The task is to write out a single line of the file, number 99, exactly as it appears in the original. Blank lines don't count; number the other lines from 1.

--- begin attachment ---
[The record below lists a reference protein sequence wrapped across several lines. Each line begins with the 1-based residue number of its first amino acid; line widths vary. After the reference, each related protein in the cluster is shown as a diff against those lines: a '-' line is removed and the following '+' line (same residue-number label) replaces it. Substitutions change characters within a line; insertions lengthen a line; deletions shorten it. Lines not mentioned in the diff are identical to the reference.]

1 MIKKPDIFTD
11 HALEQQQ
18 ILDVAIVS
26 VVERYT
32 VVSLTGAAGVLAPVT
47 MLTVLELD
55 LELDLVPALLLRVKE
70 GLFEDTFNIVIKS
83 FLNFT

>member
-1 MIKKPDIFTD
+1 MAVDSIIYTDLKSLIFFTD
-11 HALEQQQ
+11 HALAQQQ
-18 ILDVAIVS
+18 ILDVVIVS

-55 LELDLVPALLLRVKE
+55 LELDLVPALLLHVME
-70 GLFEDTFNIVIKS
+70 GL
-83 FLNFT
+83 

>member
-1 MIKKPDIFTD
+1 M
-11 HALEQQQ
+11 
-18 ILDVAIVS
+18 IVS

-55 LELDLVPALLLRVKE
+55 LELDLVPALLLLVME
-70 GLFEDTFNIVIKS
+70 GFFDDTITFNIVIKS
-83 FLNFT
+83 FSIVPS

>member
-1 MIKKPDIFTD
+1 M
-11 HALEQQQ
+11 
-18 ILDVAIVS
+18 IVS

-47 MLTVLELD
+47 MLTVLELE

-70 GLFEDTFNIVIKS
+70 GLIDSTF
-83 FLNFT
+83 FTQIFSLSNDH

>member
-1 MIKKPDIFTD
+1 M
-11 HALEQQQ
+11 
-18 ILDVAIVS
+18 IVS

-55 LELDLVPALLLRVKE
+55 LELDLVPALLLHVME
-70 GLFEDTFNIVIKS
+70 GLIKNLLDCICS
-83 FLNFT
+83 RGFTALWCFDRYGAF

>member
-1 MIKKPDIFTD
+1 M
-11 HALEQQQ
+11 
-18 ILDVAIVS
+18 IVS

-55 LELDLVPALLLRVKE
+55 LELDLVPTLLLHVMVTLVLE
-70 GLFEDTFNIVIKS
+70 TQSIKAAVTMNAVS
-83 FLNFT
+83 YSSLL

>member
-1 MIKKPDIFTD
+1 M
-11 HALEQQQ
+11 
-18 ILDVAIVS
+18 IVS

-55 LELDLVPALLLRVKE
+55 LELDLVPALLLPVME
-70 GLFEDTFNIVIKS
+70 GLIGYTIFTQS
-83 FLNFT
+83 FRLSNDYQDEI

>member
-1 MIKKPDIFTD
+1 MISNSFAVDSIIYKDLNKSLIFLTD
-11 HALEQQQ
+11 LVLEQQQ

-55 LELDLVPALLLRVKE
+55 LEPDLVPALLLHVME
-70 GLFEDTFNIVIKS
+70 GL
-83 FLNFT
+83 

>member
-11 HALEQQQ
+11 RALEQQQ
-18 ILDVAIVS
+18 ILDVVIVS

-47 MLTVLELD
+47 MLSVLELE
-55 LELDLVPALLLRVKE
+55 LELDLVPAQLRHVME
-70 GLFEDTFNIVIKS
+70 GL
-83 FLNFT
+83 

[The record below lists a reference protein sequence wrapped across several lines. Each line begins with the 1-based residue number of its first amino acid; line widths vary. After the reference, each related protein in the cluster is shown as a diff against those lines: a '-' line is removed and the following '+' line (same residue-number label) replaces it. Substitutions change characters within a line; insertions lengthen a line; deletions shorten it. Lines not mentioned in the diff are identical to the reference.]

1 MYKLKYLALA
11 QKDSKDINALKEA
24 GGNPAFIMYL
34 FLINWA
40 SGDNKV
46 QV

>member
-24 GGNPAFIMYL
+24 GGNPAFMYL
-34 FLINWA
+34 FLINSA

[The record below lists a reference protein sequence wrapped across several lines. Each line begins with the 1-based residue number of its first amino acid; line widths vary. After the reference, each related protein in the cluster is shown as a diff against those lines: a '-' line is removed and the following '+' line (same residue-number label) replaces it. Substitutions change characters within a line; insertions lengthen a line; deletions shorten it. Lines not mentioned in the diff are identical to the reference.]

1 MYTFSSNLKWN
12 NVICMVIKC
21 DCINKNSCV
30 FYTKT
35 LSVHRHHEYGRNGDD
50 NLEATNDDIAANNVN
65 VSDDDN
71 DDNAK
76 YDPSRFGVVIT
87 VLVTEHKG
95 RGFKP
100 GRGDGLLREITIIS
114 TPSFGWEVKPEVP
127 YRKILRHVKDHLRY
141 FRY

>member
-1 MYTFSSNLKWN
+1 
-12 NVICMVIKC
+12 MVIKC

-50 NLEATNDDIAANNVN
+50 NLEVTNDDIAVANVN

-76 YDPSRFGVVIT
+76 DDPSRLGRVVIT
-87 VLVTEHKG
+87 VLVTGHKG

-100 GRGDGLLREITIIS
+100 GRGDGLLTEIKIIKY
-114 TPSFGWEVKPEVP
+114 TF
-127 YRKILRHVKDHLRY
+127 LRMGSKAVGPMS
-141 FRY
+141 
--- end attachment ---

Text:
+83 